Twenty-two years on from her tragic death, Diana, Princess of Wales, is still remembered with affection in the UAE.
She was the undoubted star of two royal visits to the region, even though one took place at a time of great unhappiness in her personal life.
Diana was just 25 when she visited the Gulf for the first time. Accompanying her husband, Prince Charles, she left behind her two young sons, William and Harry, who was only two.
It was one of six overseas visits she made that year, with the princess already an established international fashion icon and when it seemed all the world was gripped by Diana-mania.
The first visit included Bahrain, Oman and Saudi Arabia. There was a certain amount of nervousness among palace officials about how the princess would be received in what was perceived to be a region with very conservative view of how women should be seen in public.
It was revealed two years ago that one of the outfits designed for the tour would be a burqa, entirely concealing Diana’s face except for her eyes.
A request was sent to Elizabeth Emmanuel, who was working on outfits for the tour and who also designed her wedding dress, from Diana’s Lady in Waiting, Anne Beckwith-Smith.
Certain special requirements concerning dress need to be observed, she explained, in a region where: “In all cases modesty is the order of the day.”
In the end, the garment, which featured a large bow, was apparently taken on the trip but never used, and the princess’s outfits did not spark a diplomatic incident. In Saudi Arabia, she dined at the palace of King Fahd, although only with the women.
In Oman, she was taken to see the gorge at Jebel Akhdar, posing for photographers at a spot still known today as “Diana’s Point” and now a popular tourist spot.
Three years later, the royal couple were back in the Gulf, this time a much more high profile visit in March, 1986 that included Kuwait and, of course, the UAE.
Again it was Diana that held centre stage, even though her husband, the Prince of Wales was the heir to the British throne.
The six-day trip to the region was intended as a boost to British trade, and for the country’s fashion industry there could be no better ambassador.
For a camel race in Al Ain, Diana twinned a peach suit with pearls and an oversized pair of sunglasses. To meet Sheikh Zayed, the founding president, it was white trousers and a blue and white floral salwar kameez that provided a perfect match with the majlis cushions. The Abu Dhabi visit took the couple to Sheikh Zayed’s private majlis in Al Ain, and a picnic at Ghabat Raqnah Oasis.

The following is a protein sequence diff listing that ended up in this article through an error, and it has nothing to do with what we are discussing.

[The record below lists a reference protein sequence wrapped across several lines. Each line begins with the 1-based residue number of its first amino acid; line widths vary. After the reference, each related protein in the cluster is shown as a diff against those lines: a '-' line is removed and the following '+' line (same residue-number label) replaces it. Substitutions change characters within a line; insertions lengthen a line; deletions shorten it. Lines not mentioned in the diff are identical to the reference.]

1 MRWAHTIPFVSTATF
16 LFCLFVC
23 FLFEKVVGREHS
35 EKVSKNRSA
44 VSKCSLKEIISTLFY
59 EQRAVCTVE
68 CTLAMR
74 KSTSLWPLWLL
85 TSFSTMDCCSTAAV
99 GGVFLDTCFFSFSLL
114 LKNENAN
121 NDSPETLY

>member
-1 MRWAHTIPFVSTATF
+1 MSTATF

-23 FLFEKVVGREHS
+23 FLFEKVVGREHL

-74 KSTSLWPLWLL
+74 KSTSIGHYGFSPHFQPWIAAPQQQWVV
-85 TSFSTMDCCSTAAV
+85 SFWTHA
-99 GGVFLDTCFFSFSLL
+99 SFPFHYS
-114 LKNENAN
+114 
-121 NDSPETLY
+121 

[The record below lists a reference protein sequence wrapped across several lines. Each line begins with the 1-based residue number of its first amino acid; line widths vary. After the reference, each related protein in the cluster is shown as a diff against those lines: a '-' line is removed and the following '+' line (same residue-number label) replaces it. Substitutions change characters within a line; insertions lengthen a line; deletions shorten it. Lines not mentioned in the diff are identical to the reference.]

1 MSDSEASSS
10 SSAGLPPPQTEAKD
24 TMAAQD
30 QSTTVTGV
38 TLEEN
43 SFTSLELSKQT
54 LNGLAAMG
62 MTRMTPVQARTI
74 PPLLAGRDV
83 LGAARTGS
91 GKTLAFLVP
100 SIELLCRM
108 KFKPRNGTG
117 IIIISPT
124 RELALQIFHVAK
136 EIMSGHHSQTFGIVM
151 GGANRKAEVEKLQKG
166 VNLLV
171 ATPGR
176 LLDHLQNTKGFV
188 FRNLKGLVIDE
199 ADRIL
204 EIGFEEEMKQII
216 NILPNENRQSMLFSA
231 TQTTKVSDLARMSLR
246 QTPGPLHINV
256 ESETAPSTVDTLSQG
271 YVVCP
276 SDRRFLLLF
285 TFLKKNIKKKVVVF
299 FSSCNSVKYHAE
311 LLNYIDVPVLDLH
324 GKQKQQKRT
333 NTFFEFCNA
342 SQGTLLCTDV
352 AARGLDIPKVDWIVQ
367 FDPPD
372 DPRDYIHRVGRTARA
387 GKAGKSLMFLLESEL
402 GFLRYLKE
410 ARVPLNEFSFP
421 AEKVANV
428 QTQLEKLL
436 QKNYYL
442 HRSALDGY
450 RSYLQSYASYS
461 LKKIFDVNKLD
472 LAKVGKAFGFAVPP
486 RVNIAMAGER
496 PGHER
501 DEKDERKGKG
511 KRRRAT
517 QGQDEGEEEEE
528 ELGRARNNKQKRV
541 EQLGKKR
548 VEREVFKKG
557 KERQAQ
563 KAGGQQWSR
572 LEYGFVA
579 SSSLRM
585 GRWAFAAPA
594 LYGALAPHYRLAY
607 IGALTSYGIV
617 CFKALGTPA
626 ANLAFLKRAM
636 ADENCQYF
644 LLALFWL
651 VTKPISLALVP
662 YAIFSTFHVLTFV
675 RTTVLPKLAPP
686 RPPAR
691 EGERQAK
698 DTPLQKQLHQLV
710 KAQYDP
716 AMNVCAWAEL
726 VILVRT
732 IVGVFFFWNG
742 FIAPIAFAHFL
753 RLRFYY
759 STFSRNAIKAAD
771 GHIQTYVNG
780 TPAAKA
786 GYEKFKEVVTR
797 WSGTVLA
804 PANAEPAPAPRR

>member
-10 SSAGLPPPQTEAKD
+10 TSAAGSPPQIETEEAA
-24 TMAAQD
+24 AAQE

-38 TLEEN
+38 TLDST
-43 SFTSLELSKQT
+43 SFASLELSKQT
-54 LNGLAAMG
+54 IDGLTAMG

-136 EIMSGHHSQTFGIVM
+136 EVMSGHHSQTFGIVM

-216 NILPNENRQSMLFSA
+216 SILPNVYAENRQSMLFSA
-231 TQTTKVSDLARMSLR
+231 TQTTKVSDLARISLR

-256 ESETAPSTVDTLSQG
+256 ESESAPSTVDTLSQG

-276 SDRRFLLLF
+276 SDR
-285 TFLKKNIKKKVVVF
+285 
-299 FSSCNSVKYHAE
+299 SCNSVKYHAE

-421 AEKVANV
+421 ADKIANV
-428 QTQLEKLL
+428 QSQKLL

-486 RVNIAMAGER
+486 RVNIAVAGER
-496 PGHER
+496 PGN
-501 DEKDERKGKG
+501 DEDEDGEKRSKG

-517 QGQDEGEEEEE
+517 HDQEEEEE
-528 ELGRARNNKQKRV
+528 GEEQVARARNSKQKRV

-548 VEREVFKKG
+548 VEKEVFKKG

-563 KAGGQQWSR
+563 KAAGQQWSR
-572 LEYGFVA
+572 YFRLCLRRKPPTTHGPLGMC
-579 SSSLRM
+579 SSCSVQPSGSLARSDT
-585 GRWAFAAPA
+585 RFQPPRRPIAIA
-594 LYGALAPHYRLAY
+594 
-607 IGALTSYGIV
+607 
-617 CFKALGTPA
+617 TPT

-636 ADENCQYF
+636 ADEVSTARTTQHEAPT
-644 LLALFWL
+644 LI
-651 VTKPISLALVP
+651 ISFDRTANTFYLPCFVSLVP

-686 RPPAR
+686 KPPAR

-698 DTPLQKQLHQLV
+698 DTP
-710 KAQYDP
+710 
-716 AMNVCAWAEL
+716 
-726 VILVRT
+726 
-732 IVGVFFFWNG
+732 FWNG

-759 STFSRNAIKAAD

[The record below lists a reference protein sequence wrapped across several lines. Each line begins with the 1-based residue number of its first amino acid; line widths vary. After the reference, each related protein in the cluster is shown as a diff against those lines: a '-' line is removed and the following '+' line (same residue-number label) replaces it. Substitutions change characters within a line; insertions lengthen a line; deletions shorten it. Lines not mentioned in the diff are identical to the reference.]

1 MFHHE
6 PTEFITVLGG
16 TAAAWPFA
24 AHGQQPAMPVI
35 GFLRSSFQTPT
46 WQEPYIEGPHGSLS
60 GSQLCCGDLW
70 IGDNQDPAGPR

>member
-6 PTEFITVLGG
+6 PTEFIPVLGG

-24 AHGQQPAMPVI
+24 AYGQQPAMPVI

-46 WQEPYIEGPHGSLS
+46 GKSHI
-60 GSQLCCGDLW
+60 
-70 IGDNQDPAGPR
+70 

There were official receptions at the British Embassy in Abu Dhabi and Dubai where the couple arrived by plane, with the princess again grabbing the attention as she stepped down the aircraft stairs in a high waisted blue skirt and white jacket with contrasting blue lapels. On her head was a turban hat with an oversized white brim. The impact was instantaneous and seen worldwide.
This time there was no talk of a burqa. For an Embassy reception with Sheikh Mohammed bin Rashid, she concealed the plunging neckline of a Zandra Rhodes floor length evening gown with a simple cream pashmina.
For most of the trip, Diana seemed relaxed and thoroughly at ease, enjoying and fascinated by the culture of the Middle East. The only point where the princess appears visibly nervous, indeed apprehensive, is at her first meeting with Sheikh Zayed.
The Founding Father immediately puts Diana at ease, reaching out and grasping her hand in welcome and bringing an immediate smile to her face. Though his translator, Zaki Nusseibeh, he then reveals to her his plans for Sir Bani Yas Island as a wildlife reserve.
Two decades after her death in car crash in Paris on August 31, 1997, we know now that the outwardly confident and smiling princess had entered a deeply unhappy period of her life.
The relationship with Prince Charles, 13 years her senior, was already showing cracks. The marriage irrevocably broke down when it became clear to her that Prince Charles had begun an extra marital relationship with Camilla Parker Bowles, now his second wife.
Diana, meanwhile, was conducting an affair with James Hewitt, a British army cavalry officer that had already begun by the time of the UAE trip.
The couple officially separated in December 1992, and divorced, with the advice of Queen Elizabeth, on August 29, 1996. The fairy tale was over.